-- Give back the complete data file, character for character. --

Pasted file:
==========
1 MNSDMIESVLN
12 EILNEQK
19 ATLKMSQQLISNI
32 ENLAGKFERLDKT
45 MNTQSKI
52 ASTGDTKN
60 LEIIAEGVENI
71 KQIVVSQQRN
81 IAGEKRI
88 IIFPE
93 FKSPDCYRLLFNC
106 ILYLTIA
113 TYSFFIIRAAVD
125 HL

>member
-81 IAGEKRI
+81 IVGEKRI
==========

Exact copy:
1 MNSDMIESVLN
12 EILNEQK
19 ATLKMSQQLISNI
32 ENLAGKFERLDKT
45 MNTQSKI
52 ASTGDTKN
60 LEIIAEGVENI
71 KQIVVSQQRN
81 IAGEKRI
88 IIFPE
93 FKSPDCYRLLFNC
106 ILYLTIA
113 TYSFFIIRAAVD
125 HL

>member
-81 IAGEKRI
+81 IVGEKRI